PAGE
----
The 3rd RCEP summit, which was held in Vietnam in 2019, was the most important RCEP summit since its inception in 2011. The summit was held alongside other summits involving major powers in Asia, including the 16th ASEAN-India summit and the 14th East Asia Summit. This summit led to 139,995 tweets being sent about RCEP, or around 40% of the total tweets in our corpus.

The 3rd RCEP summit was the culmination of 2 years of negotiations during which countries worked to complete RCEP’s core substantial issues, such as market access negotiations. Some of the agenda items decided in the 2019 negotiations were the issue of market access, regulatory texts, and matters related to SMEs, as well as economic and technical cooperation. Market access negotiations include trade in goods, trade in services (financial services and telecommunications), and investment.

What caught the attention of Twitter users in 2019, however, was India’s exit from RCEP negotiations at the November meeting. Although India had been involved in the RCEP negotiation process from the beginning and for all 20 chapters of the agreement, and despite the efforts of other RCEP member countries to make concessions to India, at the 3rd leaders’ meeting, India decided not to sign. This was a surprising move given that a day prior to the leaders’ meeting on 4th November, the discussion surrounding India’s involvement highlighted the win–win outcome for India. At the time, many tweets encouraged India not to join RCEP, primarily analysing domestic issues.

The 4th RCEP summit was held virtually due to COVID-19 in November 2020 and seemed to be an anti-climax for RCEP negotiations. At this summit, 15 leaders finally signed the RCEP agreement. This ceremonial summit attracted 50,360 tweets, representing 60% of the total RCEP tweets during that year. Around 26,270 tweets discussed RCEP as a domestic issue, 20,624 tweets revolved around RCEP as a strategic issue, and the other 3466 tweets discussed RCEP as an economic issue. The majority of the negotiation agenda had been finalised in the previous years.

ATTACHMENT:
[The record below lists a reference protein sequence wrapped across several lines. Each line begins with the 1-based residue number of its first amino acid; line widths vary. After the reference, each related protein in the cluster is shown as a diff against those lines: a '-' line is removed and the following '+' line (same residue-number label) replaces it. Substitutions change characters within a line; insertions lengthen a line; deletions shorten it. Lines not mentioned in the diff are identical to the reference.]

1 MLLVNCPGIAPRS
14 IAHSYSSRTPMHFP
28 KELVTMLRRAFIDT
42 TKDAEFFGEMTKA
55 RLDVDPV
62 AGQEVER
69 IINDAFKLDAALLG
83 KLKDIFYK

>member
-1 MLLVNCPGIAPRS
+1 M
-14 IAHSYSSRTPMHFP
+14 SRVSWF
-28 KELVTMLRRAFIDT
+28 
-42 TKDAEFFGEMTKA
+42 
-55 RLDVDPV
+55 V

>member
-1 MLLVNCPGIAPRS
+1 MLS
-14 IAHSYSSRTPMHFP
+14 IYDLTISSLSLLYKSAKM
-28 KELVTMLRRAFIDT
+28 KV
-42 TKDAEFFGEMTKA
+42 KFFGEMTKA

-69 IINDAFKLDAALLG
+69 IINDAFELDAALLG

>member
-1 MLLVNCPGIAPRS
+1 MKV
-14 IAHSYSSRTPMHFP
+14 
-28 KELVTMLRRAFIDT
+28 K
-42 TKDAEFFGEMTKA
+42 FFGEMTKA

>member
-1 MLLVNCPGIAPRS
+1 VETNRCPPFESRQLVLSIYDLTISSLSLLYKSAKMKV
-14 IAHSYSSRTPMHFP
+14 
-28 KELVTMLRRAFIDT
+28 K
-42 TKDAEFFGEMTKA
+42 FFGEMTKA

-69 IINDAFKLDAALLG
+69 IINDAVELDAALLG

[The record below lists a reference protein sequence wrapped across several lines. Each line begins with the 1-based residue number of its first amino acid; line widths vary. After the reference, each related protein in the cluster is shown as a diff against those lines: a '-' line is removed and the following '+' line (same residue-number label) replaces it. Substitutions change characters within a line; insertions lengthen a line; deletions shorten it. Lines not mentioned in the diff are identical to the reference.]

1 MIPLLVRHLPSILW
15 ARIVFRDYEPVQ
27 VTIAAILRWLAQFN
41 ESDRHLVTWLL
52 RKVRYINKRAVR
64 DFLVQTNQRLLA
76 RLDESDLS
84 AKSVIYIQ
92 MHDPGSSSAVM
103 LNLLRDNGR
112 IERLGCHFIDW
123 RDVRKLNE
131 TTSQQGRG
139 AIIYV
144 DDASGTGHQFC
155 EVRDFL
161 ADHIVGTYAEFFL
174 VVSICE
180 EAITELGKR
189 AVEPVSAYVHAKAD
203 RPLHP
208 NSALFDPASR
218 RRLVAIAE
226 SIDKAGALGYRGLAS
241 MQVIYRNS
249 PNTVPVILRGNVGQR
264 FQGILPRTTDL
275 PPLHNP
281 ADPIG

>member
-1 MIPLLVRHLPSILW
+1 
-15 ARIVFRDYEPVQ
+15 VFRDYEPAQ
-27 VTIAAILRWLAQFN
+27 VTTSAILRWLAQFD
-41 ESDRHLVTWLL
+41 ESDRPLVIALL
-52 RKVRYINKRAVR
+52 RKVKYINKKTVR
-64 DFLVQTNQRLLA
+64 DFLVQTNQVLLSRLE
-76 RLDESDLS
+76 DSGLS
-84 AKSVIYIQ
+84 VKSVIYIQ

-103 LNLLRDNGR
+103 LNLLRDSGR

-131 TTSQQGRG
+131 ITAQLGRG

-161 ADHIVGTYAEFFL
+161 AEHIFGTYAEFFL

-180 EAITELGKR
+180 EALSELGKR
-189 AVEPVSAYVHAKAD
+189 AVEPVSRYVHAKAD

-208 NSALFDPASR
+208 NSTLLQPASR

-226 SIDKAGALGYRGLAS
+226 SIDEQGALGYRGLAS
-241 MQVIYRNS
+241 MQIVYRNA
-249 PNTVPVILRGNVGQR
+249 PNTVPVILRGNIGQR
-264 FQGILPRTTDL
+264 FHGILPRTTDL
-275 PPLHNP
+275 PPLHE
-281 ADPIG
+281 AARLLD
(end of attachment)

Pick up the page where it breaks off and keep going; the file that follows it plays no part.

Sentiment analysis of RCEP discussions

Having unpacked the topic classifications of Twitter discussions about RCEP, we further examine the public sentiment behind each topic. Our findings show that the overall sentiment of Twitter users who discussed RCEP is neutral. The mean score for domestic, economic, and strategic issues is below zero. However, the sentiment is slightly negative when RCEP was framed as a strategic issue (Fig. 8). The table below shows that the sentiment score for tweets about RCEP that were labelled as about strategic issues have a mean of − 0.091, while tweets labelled as about domestic and economic issues have mean scores of − 0.08993 and − 0.08735 respectively although statistically it is not significant (see Table 2). This indicates that, on average, in 2017–2020, public sentiment towards RCEP as a strategic issue is slightly more negative than RCEP as a domestic issue (see Fig. 9). However, in absolute terms, discussion about RCEP’s domestic issues attracted negative tweets the most, with 106,924 negative tweets (59.7% of all tweets on domestic issues) compared with 84,359 negative tweets on strategic issues (59.6% of all tweets on strategic issues) and 14,261 negative tweets on economic issues (58.84% of all tweets on economic issues) (see Fig. 10).

Fig. 8
figure 8

Distribution of average sentiment score for each category

Table 2 Overall sentiment score #RCEP
Fig. 9
figure 9

Distribution of positive and negative tweets (annual)

Fig. 10
figure 10

Sentiment analysis of top 20 retweeted accounts

Despite being developed by ASEAN as part an effort to increase its centrality, most of the negative strategic discussions regarding RCEP were about how RCEP could be seen as an extension of China’s Belt and Road Initiative (BRI). After of the signing of RCEP, much of the negative discussion focused more on the strategic impact of RCEP toward other countries. For instance, discussions from outside RCEP countries focused on how RCEP is seen as an initiative that reminds the Western bloc of the importance of joining forces to protect Western power. This can be seen in the tweets by Manfred Weber (@ManfredWeber), a German politician who has served as Leader of the European People’s Party in the European Parliament since 2014, who often tweeted about the importance of a common strategy for the US and Europe. Weber argued that RCEP should be a catalyst for the restart of the US–EU Partnership, given China is not a friend of the European way of life. Other discussions by other users focused on how India’s involvement in RCEP would only increase dependence on China and hence also increase India’s vulnerability.